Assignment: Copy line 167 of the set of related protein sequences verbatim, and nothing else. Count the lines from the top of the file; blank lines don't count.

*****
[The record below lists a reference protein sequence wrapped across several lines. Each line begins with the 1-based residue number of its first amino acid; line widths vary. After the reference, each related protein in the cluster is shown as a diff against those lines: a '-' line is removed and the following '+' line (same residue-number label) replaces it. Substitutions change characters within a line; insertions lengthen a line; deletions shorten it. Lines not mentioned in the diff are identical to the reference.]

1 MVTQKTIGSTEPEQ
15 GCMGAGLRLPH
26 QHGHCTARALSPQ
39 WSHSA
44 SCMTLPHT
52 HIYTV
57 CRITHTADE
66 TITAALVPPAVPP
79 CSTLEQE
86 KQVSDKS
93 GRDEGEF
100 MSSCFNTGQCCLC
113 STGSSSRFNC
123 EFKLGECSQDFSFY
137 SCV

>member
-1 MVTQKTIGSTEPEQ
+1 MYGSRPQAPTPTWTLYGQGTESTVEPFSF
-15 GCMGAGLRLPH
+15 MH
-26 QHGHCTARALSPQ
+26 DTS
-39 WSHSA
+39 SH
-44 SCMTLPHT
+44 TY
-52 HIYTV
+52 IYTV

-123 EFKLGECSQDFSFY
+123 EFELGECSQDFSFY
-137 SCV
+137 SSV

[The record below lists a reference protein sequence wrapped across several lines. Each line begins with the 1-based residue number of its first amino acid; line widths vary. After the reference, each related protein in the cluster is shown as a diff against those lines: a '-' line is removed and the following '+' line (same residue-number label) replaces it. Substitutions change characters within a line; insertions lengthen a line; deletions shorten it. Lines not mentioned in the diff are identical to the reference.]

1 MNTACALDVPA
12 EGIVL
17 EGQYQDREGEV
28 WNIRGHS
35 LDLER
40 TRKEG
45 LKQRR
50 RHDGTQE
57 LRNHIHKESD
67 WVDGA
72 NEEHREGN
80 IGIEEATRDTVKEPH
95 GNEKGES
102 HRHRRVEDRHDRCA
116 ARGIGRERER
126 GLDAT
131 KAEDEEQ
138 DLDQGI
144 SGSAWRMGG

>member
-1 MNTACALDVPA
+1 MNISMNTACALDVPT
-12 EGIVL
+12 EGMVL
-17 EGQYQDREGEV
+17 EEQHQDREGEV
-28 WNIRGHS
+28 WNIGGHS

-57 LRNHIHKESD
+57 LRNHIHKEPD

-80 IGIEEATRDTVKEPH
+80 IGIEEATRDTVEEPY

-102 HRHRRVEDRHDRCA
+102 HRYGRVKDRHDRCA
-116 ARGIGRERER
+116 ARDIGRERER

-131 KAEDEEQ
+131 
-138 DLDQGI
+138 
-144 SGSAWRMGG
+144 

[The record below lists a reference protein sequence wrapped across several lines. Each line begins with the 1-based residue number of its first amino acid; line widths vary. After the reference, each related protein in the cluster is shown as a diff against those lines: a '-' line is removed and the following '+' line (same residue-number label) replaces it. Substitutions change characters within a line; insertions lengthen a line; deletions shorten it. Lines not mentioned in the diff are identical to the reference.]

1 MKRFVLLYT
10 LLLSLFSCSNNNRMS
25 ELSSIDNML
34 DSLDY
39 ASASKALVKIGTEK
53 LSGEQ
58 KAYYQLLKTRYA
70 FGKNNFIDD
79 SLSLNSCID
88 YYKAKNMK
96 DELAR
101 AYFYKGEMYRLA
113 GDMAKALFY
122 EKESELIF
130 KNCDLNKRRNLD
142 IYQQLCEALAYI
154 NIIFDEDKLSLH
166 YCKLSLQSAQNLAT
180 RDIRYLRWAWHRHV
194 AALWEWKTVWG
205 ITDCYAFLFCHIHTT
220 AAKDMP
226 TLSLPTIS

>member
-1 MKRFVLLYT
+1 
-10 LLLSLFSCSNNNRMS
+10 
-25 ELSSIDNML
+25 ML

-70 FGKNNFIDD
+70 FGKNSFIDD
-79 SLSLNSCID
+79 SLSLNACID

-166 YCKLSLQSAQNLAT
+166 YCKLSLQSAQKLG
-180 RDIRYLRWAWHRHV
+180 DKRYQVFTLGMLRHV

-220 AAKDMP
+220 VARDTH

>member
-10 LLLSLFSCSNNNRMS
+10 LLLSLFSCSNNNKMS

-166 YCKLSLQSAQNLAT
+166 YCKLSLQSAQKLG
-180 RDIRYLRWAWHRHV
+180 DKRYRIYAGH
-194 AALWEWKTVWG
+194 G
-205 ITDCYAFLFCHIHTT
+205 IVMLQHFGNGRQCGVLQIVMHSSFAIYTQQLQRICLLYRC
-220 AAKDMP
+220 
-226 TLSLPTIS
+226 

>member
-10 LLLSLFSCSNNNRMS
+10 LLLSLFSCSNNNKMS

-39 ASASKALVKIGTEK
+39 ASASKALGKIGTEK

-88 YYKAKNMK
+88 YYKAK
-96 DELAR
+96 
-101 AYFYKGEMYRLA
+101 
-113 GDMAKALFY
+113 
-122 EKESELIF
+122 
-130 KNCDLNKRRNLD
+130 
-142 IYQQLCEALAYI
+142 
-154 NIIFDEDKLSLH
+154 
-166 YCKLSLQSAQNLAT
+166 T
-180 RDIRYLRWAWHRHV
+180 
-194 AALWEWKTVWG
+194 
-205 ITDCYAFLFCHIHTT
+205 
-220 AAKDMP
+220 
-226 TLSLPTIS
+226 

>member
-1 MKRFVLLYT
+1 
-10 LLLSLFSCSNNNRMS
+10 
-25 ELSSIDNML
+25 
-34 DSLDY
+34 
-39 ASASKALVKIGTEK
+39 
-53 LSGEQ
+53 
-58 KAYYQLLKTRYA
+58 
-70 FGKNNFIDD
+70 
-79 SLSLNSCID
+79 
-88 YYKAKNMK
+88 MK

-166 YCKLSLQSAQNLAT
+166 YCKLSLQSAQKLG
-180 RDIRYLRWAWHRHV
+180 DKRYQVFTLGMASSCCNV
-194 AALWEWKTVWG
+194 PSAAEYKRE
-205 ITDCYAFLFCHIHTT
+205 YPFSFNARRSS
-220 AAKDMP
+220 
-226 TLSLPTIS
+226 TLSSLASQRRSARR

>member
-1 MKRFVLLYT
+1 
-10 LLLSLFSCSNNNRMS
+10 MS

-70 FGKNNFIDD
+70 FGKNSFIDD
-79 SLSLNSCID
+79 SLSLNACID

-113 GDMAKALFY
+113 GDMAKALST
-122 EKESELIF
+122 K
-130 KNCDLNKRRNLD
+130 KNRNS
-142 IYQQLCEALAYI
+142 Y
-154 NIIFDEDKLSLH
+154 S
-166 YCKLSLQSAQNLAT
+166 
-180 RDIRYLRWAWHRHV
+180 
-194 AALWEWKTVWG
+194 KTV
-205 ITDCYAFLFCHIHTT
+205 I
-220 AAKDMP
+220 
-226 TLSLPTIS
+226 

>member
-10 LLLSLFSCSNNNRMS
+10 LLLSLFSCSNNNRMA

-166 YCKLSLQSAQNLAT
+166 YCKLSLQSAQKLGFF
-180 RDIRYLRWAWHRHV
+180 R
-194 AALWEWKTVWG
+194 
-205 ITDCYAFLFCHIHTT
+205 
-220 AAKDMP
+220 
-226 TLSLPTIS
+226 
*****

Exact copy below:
-1 MKRFVLLYT